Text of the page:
Joel Burns: A Texas Sized Bodhisattva. (see comments for debate on homosexuality.)

Via on Oct 22, 2010

“Even fear itself is frightened by the Bodhisattva’s fearlessness.”

Chogyam Trungpa Rinpoche once described the energy that sustains the vow taken by a Bodhisattva as follows, “Taking the Bodhisattva vow implies that instead of holding onto our own individual territory and defending it tooth and nail, we become open to the world that we are living in… in fact, it means taking a big chance.”

I have had the good fortune to meet along my path several people who have been inspired by this very energy. They are selfless individuals or at least have the capacity to act out side of themselves in remarkable fashion. They inspire those around them, not by fancy speeches or sheer brilliance (though they may possess both of these qualities), but by personifying the immense potential available to us all. Their very being directly points out the great potential within each an every one of us. Often times these people hold no prominent position in religion, academia, or politics; they are ordinary run of the mill folks just like you and me, which makes them all the more inspiring.

The courage in these amazing people is so complete and so formidable that Chogyam Trungpa Rinpoche adds, “Even fear itself is frightened by the Bodhisattva’s fearlessness.” On October the 12th 2010 I have no doubt that fear trembled as Joel Burns took to the podium! Joel Burns in my opinion, though only a meager city councilman, is the most important American politician of my day. He set a precedent, but not with his speech (though it was a wonderful speech). He set a precedent in American politics by being willing to put his career in politics to death for the sake of truth. Out of compassion, an open-heart (the cornerstone of the Bodhisattva) he put aside his own ambitions and did what was right for the sake of others.

I have been out of town for two weeks, in a place that has no Internet connection or TV (yes such places do still exist), so I did not hear his speech until this morning. I suppose this is all old news to everyone else, but I wanted to post this article today anyway… Not as an opinion piece, or to write a popular article; simply to praise the courage that Joel Burns demonstrated that night, and pray that this courage is infectious.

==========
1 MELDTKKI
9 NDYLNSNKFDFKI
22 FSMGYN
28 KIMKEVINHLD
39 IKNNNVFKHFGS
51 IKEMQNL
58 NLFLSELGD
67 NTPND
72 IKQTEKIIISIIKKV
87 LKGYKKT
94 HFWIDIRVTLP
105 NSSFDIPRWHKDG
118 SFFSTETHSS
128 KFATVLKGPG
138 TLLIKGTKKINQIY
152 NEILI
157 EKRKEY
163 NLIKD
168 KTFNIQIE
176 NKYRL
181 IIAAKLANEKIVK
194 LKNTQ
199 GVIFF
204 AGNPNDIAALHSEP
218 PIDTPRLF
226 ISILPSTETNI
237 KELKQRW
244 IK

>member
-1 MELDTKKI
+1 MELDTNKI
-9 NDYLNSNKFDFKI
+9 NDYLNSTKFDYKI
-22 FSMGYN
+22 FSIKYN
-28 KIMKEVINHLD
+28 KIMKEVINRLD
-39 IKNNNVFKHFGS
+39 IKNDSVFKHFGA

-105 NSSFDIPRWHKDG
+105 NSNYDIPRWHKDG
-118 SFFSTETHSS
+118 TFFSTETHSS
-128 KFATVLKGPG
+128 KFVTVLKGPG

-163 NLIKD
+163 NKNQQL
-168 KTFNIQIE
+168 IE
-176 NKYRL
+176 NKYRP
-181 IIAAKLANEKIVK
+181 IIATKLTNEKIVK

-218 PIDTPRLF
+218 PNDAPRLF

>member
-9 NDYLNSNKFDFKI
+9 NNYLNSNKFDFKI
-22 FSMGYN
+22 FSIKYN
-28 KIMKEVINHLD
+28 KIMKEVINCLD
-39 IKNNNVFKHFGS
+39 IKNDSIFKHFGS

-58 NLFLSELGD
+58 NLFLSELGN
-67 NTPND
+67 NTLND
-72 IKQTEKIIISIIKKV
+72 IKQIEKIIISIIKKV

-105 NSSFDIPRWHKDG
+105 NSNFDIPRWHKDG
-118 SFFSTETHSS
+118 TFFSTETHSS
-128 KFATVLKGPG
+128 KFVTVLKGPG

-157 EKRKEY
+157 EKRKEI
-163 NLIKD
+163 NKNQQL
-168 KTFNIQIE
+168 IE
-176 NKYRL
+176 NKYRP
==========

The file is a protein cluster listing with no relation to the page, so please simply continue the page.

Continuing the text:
Just in case you live under a larger rock than I do, I have posted the video below:

YouTube Preview Image

About Benjamin Riggs

Ben Riggs is the director of the Refuge Meditation Group in Shreveport, LA. Ben writes extensively about Buddhist & Christian spirituality and politics for The Good Men Project, Elephant Journal, The Web of Enlightenment, and is the editor & chief for Henry Harbor--an online magazine concerned with art, culture, spirituality, & politics in the deep South. To keep up with all of his work follow him on Facebook or Twitter. Looking for a real bio? Click here to read my story....

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53 Responses to “Joel Burns: A Texas Sized Bodhisattva. (see comments for debate on homosexuality.)”

  1. Kendra says:

    thanks for posting, I cry everytime I watch this, he is truly brave.

  2. Another view: this is the exact opposite of the bodhisattva approach.

    These events are the realization of the Buddha's prediction that in 2500 years the Dharma would be lost. We see people holding up the opposite of the Dharma and calling it Buddhism. This is the way to prolong and deepen suffering, not the path to alleviate suffering.

    That's the bad news. The good news is that new teachings are around the corner.

    • Benjamin Riggs BenRiggs says:

      What are you talking about???
      Do I understand the above correctly when I say that I take your comment to mean that Joel Burns is somehow acting outside the realm honesty and courage?